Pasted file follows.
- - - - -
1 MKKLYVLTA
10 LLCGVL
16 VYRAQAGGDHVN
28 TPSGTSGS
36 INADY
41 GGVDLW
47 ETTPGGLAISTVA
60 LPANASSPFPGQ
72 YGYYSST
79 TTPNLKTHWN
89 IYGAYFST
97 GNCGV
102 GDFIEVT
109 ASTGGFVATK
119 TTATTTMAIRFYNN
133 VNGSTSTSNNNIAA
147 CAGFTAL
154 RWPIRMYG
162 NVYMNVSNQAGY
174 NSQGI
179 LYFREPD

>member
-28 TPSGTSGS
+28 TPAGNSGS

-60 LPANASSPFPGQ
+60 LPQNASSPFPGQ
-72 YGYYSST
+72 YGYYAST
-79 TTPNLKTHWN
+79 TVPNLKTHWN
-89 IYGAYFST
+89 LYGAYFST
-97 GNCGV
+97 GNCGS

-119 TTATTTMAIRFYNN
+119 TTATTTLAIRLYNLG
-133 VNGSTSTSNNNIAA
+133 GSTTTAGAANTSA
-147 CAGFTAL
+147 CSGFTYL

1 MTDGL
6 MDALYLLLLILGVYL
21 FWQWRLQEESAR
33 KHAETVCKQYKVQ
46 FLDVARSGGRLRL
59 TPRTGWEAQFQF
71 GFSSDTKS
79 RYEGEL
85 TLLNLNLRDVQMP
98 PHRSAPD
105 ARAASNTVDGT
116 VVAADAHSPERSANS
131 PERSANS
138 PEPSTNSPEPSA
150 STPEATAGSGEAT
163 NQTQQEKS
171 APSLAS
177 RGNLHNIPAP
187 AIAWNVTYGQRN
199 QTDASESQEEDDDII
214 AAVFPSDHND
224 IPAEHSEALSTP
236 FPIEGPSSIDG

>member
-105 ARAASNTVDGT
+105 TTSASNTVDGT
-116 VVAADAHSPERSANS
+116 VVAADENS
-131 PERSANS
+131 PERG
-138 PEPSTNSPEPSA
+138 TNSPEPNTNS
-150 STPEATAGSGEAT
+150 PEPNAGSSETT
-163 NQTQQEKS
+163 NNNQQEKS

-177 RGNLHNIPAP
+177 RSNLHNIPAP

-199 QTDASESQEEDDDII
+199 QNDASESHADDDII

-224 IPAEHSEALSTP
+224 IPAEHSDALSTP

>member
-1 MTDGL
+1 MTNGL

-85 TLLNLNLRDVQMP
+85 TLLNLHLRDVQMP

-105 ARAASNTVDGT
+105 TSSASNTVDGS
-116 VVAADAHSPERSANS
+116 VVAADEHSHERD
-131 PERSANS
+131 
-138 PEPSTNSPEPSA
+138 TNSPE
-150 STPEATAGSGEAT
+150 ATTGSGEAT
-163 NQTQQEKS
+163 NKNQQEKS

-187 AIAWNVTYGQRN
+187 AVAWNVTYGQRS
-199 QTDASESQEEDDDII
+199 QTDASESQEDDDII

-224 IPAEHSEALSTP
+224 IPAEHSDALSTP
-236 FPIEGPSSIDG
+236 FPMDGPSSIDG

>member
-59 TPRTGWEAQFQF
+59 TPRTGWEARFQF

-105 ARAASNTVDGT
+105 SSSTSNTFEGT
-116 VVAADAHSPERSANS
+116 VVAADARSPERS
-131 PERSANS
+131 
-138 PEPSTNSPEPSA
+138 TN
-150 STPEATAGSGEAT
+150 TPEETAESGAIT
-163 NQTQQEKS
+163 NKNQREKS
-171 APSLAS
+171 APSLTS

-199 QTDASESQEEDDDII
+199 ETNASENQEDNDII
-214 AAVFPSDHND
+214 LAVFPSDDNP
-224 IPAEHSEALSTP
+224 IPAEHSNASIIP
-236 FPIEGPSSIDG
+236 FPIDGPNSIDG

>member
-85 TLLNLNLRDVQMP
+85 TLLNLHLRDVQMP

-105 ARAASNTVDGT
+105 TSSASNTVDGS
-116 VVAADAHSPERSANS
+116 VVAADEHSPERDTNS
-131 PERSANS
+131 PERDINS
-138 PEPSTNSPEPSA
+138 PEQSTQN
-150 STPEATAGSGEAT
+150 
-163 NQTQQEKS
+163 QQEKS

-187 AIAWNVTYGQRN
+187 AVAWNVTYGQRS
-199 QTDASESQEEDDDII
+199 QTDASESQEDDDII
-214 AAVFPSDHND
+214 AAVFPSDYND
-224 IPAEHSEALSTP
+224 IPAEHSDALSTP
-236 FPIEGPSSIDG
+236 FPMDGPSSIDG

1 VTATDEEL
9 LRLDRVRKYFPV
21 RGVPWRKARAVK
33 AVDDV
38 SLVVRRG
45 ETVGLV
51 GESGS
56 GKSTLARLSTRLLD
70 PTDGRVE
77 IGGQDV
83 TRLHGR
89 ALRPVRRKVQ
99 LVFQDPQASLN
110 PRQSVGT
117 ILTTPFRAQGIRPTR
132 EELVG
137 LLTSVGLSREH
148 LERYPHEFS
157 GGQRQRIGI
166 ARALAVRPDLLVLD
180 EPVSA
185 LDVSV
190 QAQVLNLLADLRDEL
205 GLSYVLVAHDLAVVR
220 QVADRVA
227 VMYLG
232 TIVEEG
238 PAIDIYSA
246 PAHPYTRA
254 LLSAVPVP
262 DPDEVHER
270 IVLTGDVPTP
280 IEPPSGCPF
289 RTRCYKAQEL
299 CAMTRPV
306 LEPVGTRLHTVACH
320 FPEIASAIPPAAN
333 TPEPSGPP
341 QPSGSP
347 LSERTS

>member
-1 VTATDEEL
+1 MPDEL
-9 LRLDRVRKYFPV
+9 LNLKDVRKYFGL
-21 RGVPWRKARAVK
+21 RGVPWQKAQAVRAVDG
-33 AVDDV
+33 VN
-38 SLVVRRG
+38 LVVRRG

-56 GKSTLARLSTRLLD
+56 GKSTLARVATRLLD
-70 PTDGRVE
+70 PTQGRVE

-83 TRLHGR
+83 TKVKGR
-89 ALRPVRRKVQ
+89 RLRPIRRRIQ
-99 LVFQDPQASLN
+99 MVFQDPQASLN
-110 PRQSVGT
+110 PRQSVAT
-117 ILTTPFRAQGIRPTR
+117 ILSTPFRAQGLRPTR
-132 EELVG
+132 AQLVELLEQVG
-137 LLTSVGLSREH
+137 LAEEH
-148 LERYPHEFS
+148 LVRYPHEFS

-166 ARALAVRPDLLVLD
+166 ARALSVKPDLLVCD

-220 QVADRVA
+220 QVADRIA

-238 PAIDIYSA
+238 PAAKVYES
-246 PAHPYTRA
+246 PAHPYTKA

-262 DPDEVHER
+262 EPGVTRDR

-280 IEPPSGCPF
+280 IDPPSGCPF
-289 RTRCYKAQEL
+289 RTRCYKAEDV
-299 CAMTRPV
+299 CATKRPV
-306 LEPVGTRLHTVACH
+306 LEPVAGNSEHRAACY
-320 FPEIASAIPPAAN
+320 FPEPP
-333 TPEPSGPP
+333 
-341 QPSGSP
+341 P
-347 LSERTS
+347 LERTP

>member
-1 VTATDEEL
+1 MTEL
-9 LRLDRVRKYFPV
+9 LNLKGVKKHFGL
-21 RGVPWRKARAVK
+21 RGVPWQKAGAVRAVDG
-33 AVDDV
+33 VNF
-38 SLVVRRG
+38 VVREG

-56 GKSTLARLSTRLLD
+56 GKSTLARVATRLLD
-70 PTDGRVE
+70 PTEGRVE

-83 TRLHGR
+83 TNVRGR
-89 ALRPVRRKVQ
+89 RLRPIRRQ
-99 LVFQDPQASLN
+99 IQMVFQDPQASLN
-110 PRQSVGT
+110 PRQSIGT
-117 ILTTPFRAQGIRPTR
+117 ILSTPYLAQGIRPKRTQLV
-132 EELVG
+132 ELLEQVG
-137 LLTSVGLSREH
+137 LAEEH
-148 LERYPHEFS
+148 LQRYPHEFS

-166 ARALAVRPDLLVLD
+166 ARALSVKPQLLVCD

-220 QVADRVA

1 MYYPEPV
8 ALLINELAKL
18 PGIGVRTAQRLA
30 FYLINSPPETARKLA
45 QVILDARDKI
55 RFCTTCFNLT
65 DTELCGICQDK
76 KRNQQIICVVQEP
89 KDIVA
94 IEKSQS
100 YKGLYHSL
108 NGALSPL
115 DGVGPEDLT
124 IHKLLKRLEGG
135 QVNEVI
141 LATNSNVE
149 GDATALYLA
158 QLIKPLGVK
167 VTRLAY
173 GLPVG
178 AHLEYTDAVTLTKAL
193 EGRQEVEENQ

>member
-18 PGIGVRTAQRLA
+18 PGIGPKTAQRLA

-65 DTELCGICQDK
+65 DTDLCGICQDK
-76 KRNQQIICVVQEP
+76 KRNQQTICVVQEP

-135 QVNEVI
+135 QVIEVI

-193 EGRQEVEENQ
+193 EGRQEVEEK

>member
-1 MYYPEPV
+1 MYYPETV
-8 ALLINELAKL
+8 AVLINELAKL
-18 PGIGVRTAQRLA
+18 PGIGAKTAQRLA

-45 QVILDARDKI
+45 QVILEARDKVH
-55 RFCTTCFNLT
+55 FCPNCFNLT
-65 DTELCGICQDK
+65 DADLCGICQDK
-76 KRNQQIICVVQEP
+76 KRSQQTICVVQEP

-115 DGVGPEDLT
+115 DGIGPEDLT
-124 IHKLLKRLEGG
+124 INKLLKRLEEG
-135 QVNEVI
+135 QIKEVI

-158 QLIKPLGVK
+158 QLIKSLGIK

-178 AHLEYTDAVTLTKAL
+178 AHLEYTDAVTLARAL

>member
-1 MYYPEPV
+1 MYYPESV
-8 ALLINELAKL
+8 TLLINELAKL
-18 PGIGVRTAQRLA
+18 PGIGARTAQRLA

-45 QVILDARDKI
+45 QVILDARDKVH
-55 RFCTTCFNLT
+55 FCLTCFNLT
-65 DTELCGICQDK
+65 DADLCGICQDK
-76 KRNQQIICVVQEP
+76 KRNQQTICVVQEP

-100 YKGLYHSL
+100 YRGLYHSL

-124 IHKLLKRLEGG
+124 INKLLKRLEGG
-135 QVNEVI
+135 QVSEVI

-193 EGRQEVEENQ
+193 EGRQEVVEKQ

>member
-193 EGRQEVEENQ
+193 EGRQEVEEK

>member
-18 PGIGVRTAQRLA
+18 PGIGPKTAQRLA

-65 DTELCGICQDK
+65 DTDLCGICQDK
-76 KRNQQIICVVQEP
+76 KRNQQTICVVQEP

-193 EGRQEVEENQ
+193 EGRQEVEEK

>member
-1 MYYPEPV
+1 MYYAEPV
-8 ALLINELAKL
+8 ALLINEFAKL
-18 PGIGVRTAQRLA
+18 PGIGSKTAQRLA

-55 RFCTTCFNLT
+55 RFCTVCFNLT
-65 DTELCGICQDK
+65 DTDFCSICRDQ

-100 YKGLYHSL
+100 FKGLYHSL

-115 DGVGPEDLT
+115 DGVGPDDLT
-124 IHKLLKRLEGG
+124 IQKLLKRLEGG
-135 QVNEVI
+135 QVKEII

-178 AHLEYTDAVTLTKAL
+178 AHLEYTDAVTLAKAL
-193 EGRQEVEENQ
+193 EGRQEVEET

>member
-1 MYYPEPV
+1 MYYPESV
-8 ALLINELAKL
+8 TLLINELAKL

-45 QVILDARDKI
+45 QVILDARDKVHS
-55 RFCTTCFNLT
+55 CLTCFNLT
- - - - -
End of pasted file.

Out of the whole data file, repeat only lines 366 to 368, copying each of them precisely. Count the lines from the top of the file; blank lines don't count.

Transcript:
-135 QVNEVI
+135 QVSEVI

-193 EGRQEVEENQ